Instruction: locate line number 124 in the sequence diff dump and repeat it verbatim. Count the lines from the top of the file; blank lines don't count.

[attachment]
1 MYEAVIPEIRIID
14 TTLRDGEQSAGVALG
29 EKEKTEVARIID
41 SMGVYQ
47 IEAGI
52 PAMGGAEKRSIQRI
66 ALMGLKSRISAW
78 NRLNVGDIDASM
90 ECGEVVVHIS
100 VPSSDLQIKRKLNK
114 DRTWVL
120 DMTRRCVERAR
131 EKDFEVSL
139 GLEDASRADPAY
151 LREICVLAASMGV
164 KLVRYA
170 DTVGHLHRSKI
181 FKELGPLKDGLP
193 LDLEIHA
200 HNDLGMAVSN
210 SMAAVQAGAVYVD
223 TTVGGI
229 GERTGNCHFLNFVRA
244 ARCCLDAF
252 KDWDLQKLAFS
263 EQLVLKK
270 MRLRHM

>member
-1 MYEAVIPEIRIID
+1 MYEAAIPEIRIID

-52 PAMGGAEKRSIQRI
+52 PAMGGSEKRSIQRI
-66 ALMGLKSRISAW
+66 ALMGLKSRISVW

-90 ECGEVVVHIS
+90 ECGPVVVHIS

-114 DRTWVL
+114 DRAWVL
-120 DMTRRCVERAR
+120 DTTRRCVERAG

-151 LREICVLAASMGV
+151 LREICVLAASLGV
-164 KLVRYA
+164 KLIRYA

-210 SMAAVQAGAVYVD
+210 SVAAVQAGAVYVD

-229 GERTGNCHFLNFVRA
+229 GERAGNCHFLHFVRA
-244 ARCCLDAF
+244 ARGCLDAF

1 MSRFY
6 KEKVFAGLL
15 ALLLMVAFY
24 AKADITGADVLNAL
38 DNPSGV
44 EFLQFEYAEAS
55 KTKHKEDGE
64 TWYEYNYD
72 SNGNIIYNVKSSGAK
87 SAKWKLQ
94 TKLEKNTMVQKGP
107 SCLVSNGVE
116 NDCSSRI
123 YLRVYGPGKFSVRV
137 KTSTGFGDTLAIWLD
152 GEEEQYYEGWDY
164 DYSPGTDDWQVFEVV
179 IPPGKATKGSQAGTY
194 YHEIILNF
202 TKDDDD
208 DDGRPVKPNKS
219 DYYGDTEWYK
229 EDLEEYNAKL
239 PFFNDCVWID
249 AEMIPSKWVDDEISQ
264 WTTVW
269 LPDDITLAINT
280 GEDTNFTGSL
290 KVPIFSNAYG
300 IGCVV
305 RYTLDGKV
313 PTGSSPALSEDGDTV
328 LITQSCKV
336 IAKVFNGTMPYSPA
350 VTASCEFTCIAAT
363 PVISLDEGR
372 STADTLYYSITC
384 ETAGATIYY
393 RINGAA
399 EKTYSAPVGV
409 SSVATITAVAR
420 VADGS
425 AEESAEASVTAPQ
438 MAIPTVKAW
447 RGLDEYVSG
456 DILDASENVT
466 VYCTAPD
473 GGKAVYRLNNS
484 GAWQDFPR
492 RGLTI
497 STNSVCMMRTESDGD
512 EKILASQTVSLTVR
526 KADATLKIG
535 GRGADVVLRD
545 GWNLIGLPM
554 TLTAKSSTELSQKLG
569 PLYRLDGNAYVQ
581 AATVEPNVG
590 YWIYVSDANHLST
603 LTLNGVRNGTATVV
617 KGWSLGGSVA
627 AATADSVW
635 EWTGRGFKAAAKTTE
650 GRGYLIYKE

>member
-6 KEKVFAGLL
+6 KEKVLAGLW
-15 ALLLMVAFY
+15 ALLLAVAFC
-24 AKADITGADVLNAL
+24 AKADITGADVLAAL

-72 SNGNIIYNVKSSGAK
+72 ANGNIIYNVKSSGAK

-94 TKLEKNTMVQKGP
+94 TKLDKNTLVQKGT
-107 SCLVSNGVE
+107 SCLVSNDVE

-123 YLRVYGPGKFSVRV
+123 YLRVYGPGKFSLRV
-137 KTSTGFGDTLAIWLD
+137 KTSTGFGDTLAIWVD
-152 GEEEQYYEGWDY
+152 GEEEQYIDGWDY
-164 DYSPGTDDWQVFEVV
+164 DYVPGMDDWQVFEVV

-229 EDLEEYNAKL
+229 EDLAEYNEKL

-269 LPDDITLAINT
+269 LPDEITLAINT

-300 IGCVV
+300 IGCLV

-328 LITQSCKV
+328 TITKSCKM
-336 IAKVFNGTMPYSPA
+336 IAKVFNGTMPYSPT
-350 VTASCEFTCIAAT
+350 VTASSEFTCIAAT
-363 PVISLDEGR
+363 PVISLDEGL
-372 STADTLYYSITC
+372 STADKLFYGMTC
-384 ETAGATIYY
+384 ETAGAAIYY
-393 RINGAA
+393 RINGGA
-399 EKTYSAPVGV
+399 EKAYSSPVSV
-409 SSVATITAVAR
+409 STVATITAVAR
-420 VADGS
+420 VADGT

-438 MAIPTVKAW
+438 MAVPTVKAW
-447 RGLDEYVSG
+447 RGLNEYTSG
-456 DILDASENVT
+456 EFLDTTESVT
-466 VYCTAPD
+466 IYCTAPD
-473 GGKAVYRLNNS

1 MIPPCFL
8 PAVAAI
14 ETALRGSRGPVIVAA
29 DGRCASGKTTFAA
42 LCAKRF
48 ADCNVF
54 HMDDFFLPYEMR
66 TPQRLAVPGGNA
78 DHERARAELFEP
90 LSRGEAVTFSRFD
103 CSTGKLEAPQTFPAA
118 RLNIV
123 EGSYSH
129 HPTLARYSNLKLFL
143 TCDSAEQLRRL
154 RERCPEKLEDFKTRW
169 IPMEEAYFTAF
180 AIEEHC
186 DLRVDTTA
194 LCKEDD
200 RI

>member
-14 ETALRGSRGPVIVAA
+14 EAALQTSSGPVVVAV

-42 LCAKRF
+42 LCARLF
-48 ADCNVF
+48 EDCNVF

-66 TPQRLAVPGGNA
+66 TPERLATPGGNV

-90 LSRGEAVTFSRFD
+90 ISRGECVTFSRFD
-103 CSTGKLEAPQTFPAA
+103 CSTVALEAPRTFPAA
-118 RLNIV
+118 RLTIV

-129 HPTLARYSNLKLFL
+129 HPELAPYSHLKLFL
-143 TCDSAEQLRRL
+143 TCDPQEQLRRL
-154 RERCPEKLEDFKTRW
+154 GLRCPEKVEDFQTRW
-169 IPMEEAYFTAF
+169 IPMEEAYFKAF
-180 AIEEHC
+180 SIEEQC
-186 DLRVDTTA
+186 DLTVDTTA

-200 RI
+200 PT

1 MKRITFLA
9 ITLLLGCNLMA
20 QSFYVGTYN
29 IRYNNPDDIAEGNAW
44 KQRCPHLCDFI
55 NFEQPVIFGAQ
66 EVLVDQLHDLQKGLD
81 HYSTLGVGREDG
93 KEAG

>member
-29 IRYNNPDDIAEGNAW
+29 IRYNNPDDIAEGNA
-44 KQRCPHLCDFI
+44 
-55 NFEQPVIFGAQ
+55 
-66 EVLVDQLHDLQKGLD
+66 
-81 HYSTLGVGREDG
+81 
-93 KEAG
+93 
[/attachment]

-94 TKLEKNTMVQKGP